Tua Tagovailoa’s work as quarterback of the Dolphins was done.
Tagovailoa’s work as a leader of the Dolphins wasn’t.
Following the Dolphins’ 48-20 loss to the Buffalo Bills on Sunday, Tagovailoa repeatedly pointed a finger at himself, saying he’s to blame for much of what went wrong with Miami’s offense.
But there was an exception. Referring to the record 70-20 rout of the Denver Broncos a week earlier, Tagovailoa called this loss "humbling." Did the Dolphins need to be humbled?
It’s worth noting that Tagovailoa also said, “I would say from my standpoint, I didn’t feel as if any of the guys in the locker room took it in a way of, ‘Yeah, we won by this much. That’s how it’s going to feel the next game and the next game — it’s going to carry over.’ ”
The Bills are the three-time defending AFC East champions. They’ve lost only once in the past 13 home games against the Dolphins. Whether Tagovailoa’s teammates were in the right frame of mind to face a challenge of this magnitude or not, their quarterback repeatedly accepted his share of the blame and more.
For the record, Tagovailoa completed 25-of-35 passes for 282 yards, one touchdown and one interception. He was sacked four times after entering the game having been sacked once all season. There was early success on touchdown drives of 77 and 70 yards, making it appear a three-hour shootout was unfolding.
Then, only one side was doing the shooting. By game’s end, Tyreek Hill had just three catches for 58 yards. Jaylen Waddle, back from injury, had four catches for 46. Neither scored, although Waddle had one score nullified by a ineligible receiver downfield penalty on sub center Liam Eichenberg.
“Off of the two drives that we had, I thought that we did really well with our communication in and out of the huddle,” Tagovailoa said. “Getting guys where they needed to be in lining up and executing.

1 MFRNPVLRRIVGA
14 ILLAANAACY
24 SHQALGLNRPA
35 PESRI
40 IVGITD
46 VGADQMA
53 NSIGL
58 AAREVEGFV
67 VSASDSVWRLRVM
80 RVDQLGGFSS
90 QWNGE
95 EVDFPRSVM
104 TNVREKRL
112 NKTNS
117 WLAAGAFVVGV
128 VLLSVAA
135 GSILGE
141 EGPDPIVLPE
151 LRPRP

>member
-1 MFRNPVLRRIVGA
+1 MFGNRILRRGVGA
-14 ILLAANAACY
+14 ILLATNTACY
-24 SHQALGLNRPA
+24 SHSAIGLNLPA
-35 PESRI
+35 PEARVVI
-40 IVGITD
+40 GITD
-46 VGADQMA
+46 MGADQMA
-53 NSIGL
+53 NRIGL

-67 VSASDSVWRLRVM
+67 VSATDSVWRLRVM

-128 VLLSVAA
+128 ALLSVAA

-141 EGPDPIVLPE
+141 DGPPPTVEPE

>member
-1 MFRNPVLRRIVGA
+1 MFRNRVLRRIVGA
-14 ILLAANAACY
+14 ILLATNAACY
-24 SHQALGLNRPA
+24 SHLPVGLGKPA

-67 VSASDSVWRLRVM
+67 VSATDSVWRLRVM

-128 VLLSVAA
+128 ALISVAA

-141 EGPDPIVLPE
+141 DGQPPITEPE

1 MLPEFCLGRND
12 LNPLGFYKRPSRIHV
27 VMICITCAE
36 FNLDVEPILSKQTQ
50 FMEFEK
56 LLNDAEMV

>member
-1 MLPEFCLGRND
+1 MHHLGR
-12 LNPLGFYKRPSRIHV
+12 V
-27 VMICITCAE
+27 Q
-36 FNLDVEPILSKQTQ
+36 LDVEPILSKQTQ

“And then with drives, there were a lot of communication errors on my part. And I’ve got to be better with that aspect of the game for our guys.”
Tagovailoa was citing communication problems, which the Dolphins thought were behind them after a rough 2022.
“That’s on me,” he said. “You know, not communicating to all our guys and it has to do with everything: motions, protections. So I didn’t allow those guys to go out there and play football the way they want to play football. You know, basically guys are thinking and guys were having to guess. That’s not how I want our guys to go out and play and that’s something that I need to be better with and I’ll work on.”
Coach Mike McDaniel said he’s concerned with making sure he’s “putting people in the right positions for success. After the first couple of drives, it was a struggle for us.”
McDaniel disagreed that Tagovailoa should shoulder so much of the blame.
“That’s what you want to hear from the quarterback, the starting quarterback of your franchise, because you’re hoping not to have finger-pointers, especially from the leader of your team,” McDaniel said. “That being said, that’s all nice to hear, and I appreciate him taking the bullet for a lot of people. But I think that one of the reasons that we’ll all look in the mirror and understand why we had success (in the 3-0 start) is because we didn’t have those things happen.”
McDaniel added, “Tua can’t be in charge of getting everyone aligned. So there’s a lot of steps that go on with that. And it’s the National Football League. You play one of the best teams in the National Football League, you better not have that (as) part of your game. Otherwise, you’ll learn the hard way — which is what we did today.”
This article originally appeared on Palm Beach Post: Tua Tagovailoa, on blame for Miami Dolphins' loss to Bills: ‘That's on me'